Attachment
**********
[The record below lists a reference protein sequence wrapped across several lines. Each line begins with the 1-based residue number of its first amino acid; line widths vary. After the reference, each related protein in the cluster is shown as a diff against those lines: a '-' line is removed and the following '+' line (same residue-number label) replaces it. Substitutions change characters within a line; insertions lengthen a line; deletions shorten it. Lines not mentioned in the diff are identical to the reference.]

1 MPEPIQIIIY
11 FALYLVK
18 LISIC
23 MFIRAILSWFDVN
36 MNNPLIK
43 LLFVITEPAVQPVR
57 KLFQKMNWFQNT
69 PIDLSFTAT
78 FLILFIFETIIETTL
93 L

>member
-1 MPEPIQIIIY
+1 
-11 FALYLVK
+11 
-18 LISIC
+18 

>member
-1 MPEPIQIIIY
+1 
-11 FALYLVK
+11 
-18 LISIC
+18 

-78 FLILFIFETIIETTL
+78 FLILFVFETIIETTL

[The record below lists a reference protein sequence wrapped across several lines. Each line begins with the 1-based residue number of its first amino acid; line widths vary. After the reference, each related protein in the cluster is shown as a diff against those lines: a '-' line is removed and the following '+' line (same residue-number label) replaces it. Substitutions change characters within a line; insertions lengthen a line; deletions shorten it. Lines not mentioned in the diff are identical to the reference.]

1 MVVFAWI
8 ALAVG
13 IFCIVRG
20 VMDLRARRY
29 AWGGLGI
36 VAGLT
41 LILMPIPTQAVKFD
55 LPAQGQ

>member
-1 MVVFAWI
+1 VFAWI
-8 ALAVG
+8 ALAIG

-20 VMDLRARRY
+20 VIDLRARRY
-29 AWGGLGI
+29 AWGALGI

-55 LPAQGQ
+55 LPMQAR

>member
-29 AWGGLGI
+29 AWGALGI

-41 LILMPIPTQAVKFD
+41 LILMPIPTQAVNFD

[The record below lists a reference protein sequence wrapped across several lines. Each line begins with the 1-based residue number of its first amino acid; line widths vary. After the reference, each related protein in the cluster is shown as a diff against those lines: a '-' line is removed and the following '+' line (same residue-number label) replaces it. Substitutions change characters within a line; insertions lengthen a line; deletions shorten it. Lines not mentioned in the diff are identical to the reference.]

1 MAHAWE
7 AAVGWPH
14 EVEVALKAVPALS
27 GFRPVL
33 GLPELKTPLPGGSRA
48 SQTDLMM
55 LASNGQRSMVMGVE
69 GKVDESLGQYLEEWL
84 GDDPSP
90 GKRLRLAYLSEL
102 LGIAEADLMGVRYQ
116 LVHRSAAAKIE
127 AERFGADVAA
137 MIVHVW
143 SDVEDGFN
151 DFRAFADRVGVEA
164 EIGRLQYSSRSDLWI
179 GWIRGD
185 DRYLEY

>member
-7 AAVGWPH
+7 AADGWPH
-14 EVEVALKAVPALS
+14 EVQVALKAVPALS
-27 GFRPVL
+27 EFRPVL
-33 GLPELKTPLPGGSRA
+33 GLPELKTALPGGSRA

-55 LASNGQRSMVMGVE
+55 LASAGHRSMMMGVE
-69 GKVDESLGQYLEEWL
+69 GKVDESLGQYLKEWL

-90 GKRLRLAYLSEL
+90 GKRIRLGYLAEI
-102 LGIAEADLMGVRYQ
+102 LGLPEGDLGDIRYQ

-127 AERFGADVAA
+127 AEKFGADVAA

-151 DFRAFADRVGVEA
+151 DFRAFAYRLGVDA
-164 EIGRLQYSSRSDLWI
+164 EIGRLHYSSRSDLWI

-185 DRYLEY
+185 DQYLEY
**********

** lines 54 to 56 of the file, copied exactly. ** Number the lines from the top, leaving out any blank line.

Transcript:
1 MAHAWE
7 AAVGWPH
14 EVEVALKAVPALS